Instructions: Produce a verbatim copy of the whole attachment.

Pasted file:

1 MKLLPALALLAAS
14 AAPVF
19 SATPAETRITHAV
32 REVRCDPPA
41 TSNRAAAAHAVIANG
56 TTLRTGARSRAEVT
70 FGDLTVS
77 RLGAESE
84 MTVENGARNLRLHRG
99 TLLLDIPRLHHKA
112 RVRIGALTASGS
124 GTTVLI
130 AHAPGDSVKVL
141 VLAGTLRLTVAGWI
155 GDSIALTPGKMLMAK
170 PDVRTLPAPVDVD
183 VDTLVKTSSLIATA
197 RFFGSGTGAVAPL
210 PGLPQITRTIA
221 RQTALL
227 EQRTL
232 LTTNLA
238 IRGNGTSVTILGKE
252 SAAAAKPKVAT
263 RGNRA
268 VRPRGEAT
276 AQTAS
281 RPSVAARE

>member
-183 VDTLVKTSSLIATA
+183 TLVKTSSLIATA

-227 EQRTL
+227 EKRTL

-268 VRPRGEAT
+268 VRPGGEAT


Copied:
1 MKLLPALALLAAS
14 AAPVF
19 SATPAETRITHAV
32 REVRCDPPA
41 TSNRAAAAHAVIANG
56 TTLRTGARSRAEVT
70 FGDLTVS
77 RLGAESE
84 MTVENGARNLRLHRG
99 TLLLDIPRLHHKA
112 RVRIGALTASGS
124 GTTVLI
130 AHAPGDSVKVL
141 VLAGTLRLTVAGWI
155 GDSIALTPGKMLMAK
170 PDVRTLPAPVDVD
183 VDTLVKTSSLIATA
197 RFFGSGTGAVAPL
210 PGLPQITRTIA
221 RQTALL
227 EQRTL
232 LTTNLA
238 IRGNGTSVTILGKE
252 SAAAAKPKVAT
263 RGNRA
268 VRPRGEAT
276 AQTAS
281 RPSVAARE

>member
-183 VDTLVKTSSLIATA
+183 TLVKTSSLIATA

-227 EQRTL
+227 EKRTL

-268 VRPRGEAT
+268 VRPGGEAT